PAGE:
From the CBS News Review:
New guidelines from the American College of Physicians say the first line of therapy should be non-drug treatments. For pain lasting less than three months, those include heat wraps, massage, acupuncture and spinal manipulation (hey, that is what we do here at the office, combined with Active Release Technique). The authors stress that clinicians should avoid costly and potentially harmful treatments like narcotics.
For pain lasting more than three months, treatments include stretching and strengthening exercises, tai chi, yoga, acupuncture, and mindfulness techniques like meditation to relieve stress.
If those fail, anti-inflammatories such as ibuprofen should be considered first, then medications that can dull nerve pain, like tramadol or duloxetine.
“Some of these treatments such as yoga or massage are often offered outside the traditional healthcare system,” said Dr. Steven Atlas of Massachusetts General Hospital, who wrote an editorial about the guidelines.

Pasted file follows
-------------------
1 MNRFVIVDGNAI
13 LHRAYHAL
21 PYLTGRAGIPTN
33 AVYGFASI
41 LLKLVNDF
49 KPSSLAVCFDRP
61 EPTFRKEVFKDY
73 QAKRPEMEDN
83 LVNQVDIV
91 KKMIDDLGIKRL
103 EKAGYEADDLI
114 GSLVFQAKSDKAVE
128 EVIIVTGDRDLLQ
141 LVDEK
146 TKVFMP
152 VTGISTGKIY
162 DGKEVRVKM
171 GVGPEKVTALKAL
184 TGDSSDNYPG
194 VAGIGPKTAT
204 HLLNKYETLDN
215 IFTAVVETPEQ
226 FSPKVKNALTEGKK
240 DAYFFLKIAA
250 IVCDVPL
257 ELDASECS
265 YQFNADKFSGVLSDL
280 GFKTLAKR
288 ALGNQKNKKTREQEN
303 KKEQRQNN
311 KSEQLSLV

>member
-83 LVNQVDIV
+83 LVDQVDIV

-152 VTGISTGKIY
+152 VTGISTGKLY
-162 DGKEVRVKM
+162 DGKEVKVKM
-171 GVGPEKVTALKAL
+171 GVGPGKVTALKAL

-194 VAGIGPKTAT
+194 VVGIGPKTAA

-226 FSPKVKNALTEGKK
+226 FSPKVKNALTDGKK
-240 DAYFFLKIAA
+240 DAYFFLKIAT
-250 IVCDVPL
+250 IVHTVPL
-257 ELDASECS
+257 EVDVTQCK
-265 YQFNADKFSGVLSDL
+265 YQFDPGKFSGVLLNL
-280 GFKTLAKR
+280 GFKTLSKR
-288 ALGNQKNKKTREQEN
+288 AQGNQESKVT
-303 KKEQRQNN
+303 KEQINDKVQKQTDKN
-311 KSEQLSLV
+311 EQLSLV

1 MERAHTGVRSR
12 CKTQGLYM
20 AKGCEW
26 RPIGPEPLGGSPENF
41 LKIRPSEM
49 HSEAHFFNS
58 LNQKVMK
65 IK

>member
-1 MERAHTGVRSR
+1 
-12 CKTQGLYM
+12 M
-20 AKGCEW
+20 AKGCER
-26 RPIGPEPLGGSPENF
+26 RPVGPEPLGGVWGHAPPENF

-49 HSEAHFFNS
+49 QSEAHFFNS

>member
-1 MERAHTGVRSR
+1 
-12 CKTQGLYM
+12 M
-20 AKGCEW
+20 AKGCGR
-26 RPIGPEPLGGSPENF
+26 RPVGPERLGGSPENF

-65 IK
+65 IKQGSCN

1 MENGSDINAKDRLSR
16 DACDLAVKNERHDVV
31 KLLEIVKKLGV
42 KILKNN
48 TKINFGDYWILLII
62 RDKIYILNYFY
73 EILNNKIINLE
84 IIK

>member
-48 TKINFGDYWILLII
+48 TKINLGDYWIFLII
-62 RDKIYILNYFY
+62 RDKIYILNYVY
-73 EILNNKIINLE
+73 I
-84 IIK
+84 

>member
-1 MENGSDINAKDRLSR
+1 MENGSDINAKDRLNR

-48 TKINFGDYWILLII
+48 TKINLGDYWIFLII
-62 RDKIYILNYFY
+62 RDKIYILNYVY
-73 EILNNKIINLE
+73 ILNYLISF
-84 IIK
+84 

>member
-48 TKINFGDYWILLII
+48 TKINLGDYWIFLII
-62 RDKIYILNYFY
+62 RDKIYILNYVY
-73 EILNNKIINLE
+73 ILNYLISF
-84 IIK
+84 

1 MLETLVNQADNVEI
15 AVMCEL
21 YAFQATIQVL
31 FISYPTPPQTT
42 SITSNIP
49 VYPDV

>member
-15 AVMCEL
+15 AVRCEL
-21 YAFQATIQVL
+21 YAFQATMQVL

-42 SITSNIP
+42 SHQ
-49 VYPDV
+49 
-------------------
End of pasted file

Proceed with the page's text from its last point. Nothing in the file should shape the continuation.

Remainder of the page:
“Some of these guidelines may be a shot across the bow to insurers to say that maybe we should be covering them better,” Atlas said.
From the Wall Street Journal Review:
The new guidelines could influence how doctors treat patients with complaints of back pain. They are an update from 2007’s and include a review of more than 150 studies. Recommendations were broken down into acute and subacute lower back pain, which is pain lasting less than 12 weeks, and chronic pain, which is pain lasting more than 12 weeks. They don’t apply to radicular low back pain, sometimes referred to as sciatica, which is caused by compression of the nerves in the spine and can result in leg pain.
For acute and subacute pain, the guidelines recommend nondrug therapies first, such as applying heat, massage, acupuncture or spinal manipulation, which is often done by a chiropractor. If a patient requests drugs, the first line of treatment should be nonsteroidal anti-inflammatory drugs (NSAIDS)—over-the-counter, such as Advil, or prescription, such as celecoxib (brand name Celebrex), or muscle relaxants, such as cyclobenzaprine (brand name Flexeril).
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